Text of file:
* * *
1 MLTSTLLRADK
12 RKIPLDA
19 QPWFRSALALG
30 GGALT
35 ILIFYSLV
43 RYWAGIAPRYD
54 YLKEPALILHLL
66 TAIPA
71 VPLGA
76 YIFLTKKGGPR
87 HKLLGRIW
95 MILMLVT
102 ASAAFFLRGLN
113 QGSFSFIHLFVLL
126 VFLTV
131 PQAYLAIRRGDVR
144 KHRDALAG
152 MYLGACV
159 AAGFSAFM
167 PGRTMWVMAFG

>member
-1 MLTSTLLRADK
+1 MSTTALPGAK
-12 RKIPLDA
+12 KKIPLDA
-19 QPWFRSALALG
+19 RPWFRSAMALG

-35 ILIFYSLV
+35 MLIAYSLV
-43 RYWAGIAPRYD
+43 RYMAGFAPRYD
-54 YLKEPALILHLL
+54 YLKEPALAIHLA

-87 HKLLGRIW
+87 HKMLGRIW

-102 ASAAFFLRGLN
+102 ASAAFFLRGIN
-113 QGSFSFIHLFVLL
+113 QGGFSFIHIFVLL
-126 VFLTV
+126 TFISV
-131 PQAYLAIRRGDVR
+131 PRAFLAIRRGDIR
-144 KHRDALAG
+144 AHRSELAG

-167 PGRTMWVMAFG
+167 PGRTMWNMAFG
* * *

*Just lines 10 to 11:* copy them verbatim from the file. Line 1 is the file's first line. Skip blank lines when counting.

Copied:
76 YIFLTKKGGPR
87 HKLLGRIW